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The hibernation process that squirrels go through each winter could provide some of the answers to preventing speech loss in humans after a stroke, according to new research.
Scientists from the National Institute of Neurological Disorders and Stroke (NINDS) in the US believe that inducing a hibernation-like state in people who have suffered a stroke could help to prevent brain damage and other consequences like loss of speech from occurring.
When squirrels hibernate, a protective reaction process known as SUMOlyation occurs in their cells, which means their brains can still function even though blood flow and oxygen intake are reduced.
Similarly, when a person suffers an ischemic stroke, their brain can begin to shut down, meaning reduced oxygen intake can cause irreversible damage.
However, the US scientists believe that by triggering that protective reaction that squirrels cells naturally have, they could help to protect the brain from damage, even if blood flow and oxygen intake are severely restricted.
To do this, the researchers are creating a drug containing the enzyme ebselen that is able to induce these cellular changes. In trials, they have injected it into animals and found that they can keep the brain cells alive even when blood and oxygen supplies are drastically reduced.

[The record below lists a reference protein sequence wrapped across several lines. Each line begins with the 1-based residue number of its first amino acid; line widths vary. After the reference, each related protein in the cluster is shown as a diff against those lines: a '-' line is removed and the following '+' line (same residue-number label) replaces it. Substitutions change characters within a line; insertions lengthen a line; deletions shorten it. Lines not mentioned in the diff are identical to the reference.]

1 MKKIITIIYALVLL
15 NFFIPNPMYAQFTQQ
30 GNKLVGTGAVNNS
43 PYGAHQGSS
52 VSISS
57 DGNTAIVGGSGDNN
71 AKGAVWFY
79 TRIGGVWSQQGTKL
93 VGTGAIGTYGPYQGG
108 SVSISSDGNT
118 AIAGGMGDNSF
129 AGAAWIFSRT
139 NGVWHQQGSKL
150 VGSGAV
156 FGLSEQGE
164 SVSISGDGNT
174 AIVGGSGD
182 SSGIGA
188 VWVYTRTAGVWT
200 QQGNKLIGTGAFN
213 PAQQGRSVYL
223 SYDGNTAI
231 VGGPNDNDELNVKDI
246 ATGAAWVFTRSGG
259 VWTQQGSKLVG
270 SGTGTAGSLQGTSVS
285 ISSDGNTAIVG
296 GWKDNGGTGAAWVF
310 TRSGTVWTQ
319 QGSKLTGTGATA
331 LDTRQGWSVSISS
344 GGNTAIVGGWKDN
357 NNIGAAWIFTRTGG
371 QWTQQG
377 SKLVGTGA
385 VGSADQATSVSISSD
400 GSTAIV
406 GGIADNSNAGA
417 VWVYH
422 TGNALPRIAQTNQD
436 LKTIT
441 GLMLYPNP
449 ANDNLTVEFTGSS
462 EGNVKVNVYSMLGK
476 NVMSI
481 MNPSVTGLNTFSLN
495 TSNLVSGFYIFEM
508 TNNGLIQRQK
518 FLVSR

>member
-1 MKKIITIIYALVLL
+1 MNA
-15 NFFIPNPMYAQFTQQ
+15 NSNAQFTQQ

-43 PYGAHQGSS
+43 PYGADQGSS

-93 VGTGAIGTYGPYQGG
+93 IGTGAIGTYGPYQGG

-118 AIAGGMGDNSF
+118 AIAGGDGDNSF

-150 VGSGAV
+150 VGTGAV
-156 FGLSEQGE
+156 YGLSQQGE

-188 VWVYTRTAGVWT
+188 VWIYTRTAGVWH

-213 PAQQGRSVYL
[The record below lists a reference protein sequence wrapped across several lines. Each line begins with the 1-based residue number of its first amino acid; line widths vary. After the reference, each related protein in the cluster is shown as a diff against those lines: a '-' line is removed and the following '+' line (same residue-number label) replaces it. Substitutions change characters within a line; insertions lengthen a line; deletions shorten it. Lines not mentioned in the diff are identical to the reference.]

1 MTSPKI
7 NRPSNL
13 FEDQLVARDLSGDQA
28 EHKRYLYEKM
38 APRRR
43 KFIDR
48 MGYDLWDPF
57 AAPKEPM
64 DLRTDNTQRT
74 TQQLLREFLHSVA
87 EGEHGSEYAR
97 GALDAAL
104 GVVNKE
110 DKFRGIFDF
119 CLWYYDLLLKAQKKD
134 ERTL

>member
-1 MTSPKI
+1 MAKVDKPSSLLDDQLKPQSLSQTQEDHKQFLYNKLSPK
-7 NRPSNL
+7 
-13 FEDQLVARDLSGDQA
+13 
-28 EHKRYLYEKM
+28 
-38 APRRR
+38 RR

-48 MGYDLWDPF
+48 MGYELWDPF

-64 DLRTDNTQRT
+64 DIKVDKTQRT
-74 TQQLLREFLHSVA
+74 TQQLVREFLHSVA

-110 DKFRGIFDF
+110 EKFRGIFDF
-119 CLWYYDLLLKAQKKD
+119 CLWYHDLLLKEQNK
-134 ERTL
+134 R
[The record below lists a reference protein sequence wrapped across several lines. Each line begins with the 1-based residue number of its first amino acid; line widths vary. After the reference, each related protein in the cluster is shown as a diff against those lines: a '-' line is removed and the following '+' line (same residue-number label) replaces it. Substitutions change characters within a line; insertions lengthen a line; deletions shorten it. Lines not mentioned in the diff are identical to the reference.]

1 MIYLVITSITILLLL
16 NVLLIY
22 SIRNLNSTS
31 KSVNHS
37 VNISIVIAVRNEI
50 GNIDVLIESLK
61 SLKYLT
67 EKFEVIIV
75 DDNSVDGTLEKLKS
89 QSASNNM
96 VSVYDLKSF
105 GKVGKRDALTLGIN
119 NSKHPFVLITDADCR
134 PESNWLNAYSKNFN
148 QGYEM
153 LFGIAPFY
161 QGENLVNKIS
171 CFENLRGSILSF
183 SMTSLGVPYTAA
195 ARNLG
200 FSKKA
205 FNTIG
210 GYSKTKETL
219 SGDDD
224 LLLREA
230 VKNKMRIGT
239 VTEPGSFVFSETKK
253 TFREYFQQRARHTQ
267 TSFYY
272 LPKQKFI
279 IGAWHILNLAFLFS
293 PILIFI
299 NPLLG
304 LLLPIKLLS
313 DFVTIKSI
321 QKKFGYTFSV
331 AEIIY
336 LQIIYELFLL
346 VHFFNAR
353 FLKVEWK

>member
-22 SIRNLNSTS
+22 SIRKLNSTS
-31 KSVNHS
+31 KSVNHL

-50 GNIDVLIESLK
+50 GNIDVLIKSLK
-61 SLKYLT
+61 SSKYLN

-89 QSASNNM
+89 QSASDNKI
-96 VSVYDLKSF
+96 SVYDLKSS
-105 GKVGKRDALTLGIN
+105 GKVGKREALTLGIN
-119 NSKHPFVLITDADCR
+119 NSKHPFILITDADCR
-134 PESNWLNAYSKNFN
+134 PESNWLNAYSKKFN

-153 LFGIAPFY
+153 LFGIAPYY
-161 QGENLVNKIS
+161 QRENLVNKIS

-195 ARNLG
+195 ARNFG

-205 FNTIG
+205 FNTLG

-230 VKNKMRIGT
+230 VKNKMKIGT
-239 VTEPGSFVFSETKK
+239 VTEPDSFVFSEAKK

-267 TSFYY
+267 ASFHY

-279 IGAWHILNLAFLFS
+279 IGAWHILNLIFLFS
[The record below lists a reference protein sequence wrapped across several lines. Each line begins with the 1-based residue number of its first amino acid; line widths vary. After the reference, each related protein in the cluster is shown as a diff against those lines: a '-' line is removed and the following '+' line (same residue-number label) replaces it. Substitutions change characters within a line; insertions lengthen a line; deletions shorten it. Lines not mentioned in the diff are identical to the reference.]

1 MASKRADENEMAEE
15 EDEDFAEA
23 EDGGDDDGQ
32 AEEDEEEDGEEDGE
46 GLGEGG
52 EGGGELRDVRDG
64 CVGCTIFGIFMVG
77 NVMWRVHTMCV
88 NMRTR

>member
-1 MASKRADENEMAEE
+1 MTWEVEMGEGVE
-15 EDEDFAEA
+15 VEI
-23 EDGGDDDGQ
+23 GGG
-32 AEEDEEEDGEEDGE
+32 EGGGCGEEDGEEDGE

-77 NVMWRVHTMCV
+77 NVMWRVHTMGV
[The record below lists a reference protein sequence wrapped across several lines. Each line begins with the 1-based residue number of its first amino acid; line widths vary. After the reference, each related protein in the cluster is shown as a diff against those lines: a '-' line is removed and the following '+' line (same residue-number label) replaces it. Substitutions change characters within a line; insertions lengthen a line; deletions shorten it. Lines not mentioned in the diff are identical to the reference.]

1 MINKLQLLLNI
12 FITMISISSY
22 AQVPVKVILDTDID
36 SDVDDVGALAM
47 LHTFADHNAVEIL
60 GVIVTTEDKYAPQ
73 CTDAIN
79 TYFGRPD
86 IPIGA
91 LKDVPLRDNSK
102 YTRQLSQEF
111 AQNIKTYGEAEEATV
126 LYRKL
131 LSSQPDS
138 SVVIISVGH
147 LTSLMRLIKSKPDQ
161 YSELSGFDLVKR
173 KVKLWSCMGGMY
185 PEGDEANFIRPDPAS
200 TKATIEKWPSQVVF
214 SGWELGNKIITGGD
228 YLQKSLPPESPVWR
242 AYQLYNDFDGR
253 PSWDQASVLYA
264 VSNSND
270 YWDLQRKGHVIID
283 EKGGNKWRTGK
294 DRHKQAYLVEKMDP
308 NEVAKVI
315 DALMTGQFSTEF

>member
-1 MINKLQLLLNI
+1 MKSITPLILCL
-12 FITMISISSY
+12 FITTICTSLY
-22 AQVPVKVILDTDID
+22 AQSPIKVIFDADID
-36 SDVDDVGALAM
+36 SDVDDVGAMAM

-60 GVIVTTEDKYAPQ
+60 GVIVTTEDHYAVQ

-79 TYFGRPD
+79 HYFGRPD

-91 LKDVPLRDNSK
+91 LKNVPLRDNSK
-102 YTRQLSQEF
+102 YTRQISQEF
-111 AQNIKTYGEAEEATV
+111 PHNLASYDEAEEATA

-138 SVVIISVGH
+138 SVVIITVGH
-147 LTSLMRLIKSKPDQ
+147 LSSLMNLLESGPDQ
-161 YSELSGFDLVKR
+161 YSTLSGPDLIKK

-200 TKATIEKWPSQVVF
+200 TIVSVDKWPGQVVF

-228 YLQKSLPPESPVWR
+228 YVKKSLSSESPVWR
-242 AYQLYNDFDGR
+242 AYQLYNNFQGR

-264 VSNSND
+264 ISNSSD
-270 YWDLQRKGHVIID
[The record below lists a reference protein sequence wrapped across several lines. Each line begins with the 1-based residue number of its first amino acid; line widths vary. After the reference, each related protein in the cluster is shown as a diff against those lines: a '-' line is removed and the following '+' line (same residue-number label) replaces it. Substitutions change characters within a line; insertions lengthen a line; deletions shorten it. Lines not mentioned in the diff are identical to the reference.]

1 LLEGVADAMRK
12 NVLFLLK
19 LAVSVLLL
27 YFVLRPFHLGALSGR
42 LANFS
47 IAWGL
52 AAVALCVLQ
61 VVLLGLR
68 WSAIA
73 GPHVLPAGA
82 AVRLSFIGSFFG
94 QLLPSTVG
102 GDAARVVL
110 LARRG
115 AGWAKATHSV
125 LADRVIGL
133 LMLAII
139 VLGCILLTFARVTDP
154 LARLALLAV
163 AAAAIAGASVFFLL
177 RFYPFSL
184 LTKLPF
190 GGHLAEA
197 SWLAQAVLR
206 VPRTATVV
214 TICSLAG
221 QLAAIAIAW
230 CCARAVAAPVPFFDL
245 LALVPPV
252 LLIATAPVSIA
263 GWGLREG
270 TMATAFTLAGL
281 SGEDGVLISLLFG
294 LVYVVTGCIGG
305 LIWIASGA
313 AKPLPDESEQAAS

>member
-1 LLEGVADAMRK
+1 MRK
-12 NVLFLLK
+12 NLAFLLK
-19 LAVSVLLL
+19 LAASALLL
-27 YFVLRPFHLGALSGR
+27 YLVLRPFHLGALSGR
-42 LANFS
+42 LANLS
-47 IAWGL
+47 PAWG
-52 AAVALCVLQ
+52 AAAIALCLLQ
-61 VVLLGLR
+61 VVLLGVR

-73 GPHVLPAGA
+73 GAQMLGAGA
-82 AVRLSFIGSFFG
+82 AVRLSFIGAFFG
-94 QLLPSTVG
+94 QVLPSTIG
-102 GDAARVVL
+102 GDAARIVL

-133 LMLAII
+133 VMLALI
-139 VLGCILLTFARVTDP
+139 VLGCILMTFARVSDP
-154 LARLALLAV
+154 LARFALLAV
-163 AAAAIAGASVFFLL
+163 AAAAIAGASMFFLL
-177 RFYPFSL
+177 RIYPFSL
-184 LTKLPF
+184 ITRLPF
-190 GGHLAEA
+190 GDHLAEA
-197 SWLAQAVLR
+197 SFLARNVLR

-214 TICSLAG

If their efforts to adapt this treatment for human use prove to be successful, doctors may be able to significantly lower ischemic stroke patients' risk of brain damage, speech loss and even paralysis following the incident.
Dr Francesca Bosetti, programme director at NINDS, commented: "For decades, scientists have been searching for an effective brain-protecting stroke therapy to no avail.
"If the compound identified in this study successfully reduces tissue death and improves recovery in further experiments, it could lead to new approaches for preserving brain cells after an ischemic stroke."
Some 85 per cent of the approximately 100,000 strokes suffered in the UK each year are ischemic strokes, with two-thirds of survivors ending up disabled. There is therefore the potential to save a significant number of lives with this new discovery.
Written by Martin Lambert
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